Why Do We Use PALS & BDA's?

The usage of PALs and BDA’s in restoration ecology has been seen to have extremely positive outcomes in numerous different applications during restoration projects. From years of non ecologically minded agriculture practices throughout the Palouse, many of the native riverscapes and creeks in Whitman County have been degraded beyond the point of return from natural processes. Species that rely heavily on these riparian areas struggle immensely with their populations struggling to hold on. One species in particular, the Beaver, has been effected immensely by the degradation of riparian areas within the Palouse. This is extremely detrimental to the overall ecosystem because beavers are what is known as a keystone species, or a species whos presence within an ecosystem greatly effects the other wildlife within that ecosystem. Because of this, the removal of beavers form their natural setting leads to a decrease in overall habitat quality. In areas with a small to nonexistent beaver presence, a restoration practice that has become widely popular has been the use of PALS and BDA’s. By mimicking the same processes that Beaver dams take part in within waterways, PALS and BDA’s are an extremely effective way to create wetlands upon which many species depend upon. Along with this, PALS and BDA’s help purify and control water by filtering silt from water bodies, aiding in water purity and quality. PALS and BDA’s can also slow flood waters, raise water tables, and reduce the amount of bank erosion occurring in a water way. 

PALS: Post Assisted Log Structures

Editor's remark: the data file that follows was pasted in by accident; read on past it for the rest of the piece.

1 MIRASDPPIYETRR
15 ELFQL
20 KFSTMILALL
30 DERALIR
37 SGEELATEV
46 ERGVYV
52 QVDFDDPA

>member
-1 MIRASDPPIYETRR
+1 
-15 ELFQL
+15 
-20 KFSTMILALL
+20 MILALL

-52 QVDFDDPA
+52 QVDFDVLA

•  woody material of various sizes pinned together with untreated wooden posts driven into the substrate to mimic natural wood accumulations
  • low-tech restoration structure that mimics and promotes accumulation of large woody debris 
  • designed to influence hydraulic, hydrologic and geomorphic processes
    • influence hydraulics at all flows, but are most likely to force geomorphic change during high flows 
  • can be built in a range of shapes and sizes
  • increases physical complexity of waterways by altering patterns of erosion and deposition, promotes channel incision recovery by forcing channel widening at aggradation 

BDA's: Beaver Dam Analogs

  • man-made structures that mimic the form and function of natural beaver dams; are temporary, permeable structures build with or without posts using a combination of locally available woody material,  sediment, and other fill material
    • also designed to influence hydraulic, hydrologic and geomorphic processes
  • simple, non-destructive, and cost-effective method to restore the processes that are responsible for physically complex channel and floodplain habitat
  • can be used to support established beaver populations, or can be used to promote many of the same processes affected by natural beaver dams
  • can be build in a range of environments and in a variety of shapes and sizes using a range of natural materials 
  • height and length may vary according to location and objective, but all BDA’s share a cross-sectional form that resembles a pyramid
    • rather than a vertical wall, BDA’s should have a broad base which promotes stability by reducing the potential for scour as water moves through and over the structures 

Examples of PALS

Examples of BDA's

How PALS & BDA's Influence Hydraulic, Hydrologic and Geomorphic Processes

For more information pertaining to PALS & BDA's, click the link below and download the document provided!